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Now it's the winter break for us and for Aglaya. Everything below and on deck is well stowed and supplied. Our boat is well secured with ropes, because despite of the mild winter weather there are strong winds and heavy rain from time to time. On the last day before our journey home to Heidelberg we put on and fastened the big winter cover.

Our neighbours, who spend the winter on their boats, will keep an eye on Aglaya. So we can say goodbye and start our journey home. The fact that we are leaving on the day immediately before the nationwide Corona Lockdown in Greece is more of a coincidence, but for us it's lucky. The ferry brings us from Patras to Ancona.

Then we drive through night and fog non-stop through Italy and Switzerland. The streets are empty. So we get through well and on 8.11. early in the morning we are back at our other home. Here it is also beautiful! But we are already looking forward to getting back on board next spring.

Last year we already went with Beatrix and Peter to the ancient shipyard on the peninsula west of the lagoon town of Aitoliko. We are going there again, because Oinádái was a whole ancient city with an amphitheatre and a city wall. We take another detailed look at it and discover interesting things in the fauna, for example oaks, whose acorns are up to four times bigger than we know them from Germany. And once again we are all alone in the area.

As we ask ourselves again where the access of the ancient shipyard to the sea was, we continue on bumpy roads along watering canals to the coast at the bay of Petala. We drive through a landscape that at first sight seems deserted. But when we take a closer look, we can see that there are people living here who cultivate the land, for example by growing vegetables and cotton (!). Cotton needs a lot of water. That is why we are surprised that cotton is grown in a region where there is a shortage of water in the warm season. Until a few years ago, Greece was among the top ten largest cotton producers in the world, we read on the internet. The rivers from the mountains (here the river Acheloos) have probably always brought enough water. And there is a sophisticated watering system that still works today. We have not been able to determine whether the decline in production is more to do with the crisis, climate change or globalisation. Globalisation will probably be a major factor.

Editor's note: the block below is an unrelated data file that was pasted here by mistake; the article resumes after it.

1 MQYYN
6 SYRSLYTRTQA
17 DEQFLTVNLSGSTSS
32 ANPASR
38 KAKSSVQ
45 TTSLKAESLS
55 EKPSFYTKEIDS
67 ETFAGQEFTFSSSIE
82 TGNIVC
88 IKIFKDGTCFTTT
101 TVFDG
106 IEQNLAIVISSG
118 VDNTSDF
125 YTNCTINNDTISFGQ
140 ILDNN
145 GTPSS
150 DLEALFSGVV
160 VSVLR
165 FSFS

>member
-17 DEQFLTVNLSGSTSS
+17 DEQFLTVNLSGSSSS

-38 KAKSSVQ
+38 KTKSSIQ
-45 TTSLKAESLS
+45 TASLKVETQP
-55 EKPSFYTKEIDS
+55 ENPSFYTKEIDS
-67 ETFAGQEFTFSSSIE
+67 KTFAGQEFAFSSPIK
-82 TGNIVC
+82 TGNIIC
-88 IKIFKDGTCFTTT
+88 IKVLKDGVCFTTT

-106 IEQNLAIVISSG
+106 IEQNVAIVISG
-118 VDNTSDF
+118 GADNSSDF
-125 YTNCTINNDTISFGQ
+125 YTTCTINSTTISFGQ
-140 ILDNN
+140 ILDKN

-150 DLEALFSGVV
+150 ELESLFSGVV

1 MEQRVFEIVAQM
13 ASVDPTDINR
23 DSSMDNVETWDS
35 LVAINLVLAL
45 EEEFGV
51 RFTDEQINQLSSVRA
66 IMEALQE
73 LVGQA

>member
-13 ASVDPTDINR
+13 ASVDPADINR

At the bay of Petala we come to the sea. We see wooden houses, there is no one around, everything looks very poor. But the houses are inhabited. What do the people here live on? Probably not from fishing, because we do not see any fishing boats. But there are sheds with goats and sheep and in one place even cows. All the animals are very lean, not like at Home in the pastures. The author Petros Makaris writes in his essays that there was a "culture of poverty" in Greece before joining the EWG/EU. Many people were poor, but they managed to live in poverty in dignity. That has changed, demands have risen and many are living on credit, he writes. But here in this region, which at first glance seems deserted, this "culture" may still exist. We are impressed and touched.

The Peleponnes does not let us go. A little along the Gulf of Corinth we drive by car to Diakopto. From there a narrow-gauge railway (partly as a rack railway) runs through a spectacular gorge 23 kilometres up into the mountains to Kálávryta. Unfortunately we have to note that all trips are fully booked for this day. Therefore we drive by car through a spectacular mountain landscape towards Kálávryta until we reach the monastery Mega Spileon.

The monastery is built on the vertical rock. In 1943 the German Nazis burned it down, in revenge for the partisans of the Greek People's Liberation Army ELAS, who succeeded in capturing 81 German members of the Wehrmacht. These were to be exchanged for Greek freedom fighters. But this did not succeed. 17 children and monks aged between 14 and 88 years died in the monastery. A memorial plaque bears their names and age. The Nazis also raged in Kálávryta. They drove all 1300 inhabitants together, killed all the men, looted the houses and set them on fire. These deeds have not been atoned for until today!

We can always see the route of the narrow-gauge railway at the bottom of the gorge from above. Those who like to hike can take the train to the middle station and then walk down again along the tracks in three and a half hours. The walk also takes you through tunnels and over exposed bridges. This is where a head for heights is required. We would have loved to do that. But the tour by car was also very impressive.